Much of the underperformance in EM was found in the sovereign space, particularly within local currency debt, but the hard currency corporate market bucked the trend and provided a positive return in January. The frontier-centric NEXGEM index declined 0.3% over the month. 

For sovereigns, the recent two-month rally ran out of steam with a slight reversal in markets’ expectations for rate cuts, although this was not a major retracement. In the local currency space, rates outperformed FX although there was not a great deal to separate them. In the hard currency space, HY outperformed IG, which reflects the driving forces of the market being focused on core rates rather than credit risk and spreads in January. Across regions, the Middle East was the was worst performing in the currency space and across hard currency bonds, reflecting the changing sentiment in the region. Asia performed positively in the local currency space and was the best performing hard currency region, posting a decline of 0.7% over the month. 

Within the corporate market, HY outperformed IG with HY returning 1.3% versus -0.2% in the IG space. There were some standout sectors such as real estate and metals & mining, which returned 2.0% and 1.6%, respectively. Real estate rallied on the back of a China property rebound, although underlying data remains negative in this space with Evergrande now being ordered to liquidate. By region, HY Africa performed strongly, led by Zambia. EM Europe was also strong on the robust sentiment in Poland, strong returns from Ukrainian corporates and Georgia. The Middle East stood out as the underperforming region of the month due to its IG status, with Saudi Arabia posting poor returns (-1.5%).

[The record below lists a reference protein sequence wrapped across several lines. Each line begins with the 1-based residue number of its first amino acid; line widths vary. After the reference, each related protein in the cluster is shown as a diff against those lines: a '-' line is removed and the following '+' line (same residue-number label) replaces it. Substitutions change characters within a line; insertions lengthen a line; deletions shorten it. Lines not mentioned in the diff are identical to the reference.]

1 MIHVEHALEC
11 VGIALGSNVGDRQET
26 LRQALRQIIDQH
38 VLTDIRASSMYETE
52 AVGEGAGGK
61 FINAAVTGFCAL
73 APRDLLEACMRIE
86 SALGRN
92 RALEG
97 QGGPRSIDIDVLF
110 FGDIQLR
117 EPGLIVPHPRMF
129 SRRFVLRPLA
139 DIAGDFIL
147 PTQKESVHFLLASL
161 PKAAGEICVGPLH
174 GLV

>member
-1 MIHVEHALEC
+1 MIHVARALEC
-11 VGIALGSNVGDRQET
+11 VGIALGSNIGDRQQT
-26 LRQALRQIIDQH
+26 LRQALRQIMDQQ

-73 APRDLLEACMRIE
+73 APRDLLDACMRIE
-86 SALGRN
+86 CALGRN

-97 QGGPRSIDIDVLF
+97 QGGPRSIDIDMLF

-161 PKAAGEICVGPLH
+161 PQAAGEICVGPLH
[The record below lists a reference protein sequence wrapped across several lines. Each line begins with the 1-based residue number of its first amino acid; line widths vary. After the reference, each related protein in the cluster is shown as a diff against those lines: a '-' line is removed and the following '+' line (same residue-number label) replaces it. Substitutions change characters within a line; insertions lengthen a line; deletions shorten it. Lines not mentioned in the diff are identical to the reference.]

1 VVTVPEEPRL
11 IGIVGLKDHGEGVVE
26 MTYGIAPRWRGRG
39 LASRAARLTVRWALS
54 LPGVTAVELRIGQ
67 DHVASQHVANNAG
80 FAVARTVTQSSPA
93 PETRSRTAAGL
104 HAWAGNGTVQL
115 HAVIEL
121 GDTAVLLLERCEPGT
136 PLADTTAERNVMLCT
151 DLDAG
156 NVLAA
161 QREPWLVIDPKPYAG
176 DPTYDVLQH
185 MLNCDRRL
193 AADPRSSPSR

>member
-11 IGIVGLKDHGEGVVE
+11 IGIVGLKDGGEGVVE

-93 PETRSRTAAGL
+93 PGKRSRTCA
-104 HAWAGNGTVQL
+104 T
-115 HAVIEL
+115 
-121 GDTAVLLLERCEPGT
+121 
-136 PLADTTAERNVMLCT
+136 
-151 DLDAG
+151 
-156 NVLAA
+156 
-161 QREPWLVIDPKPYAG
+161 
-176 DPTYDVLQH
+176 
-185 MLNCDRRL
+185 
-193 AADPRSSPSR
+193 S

Past performance is not a guide to future performance.

Emerging market bonds total returns

  Credit spread (bps) Total return % (1m) Total return % (ytd)
Local currency government n/a -1.5 -1.5
Hard currency government 410 -1.0 -1.0
Hard currency corporate 312 0.6 0.6
Source: Bloomberg, 31 January 2024


The US dollar strengthened in January, outperforming other G10 currencies.

Past performance is not a guide to future performance.

Key currency pairs

  Change % (1m) Change % (ytd)
GBP/USD -0.3 -0.3
GBP/EUR 1.7 1.7
EUR/USD -2.0 -2.0
Source: Bloomberg, 31 January 2024

The value of investments will fluctuate, which will cause prices to fall as well as rise and you may not get back the original amount you invested.

The views expressed in this document should not be taken as a recommendation, advice or forecast.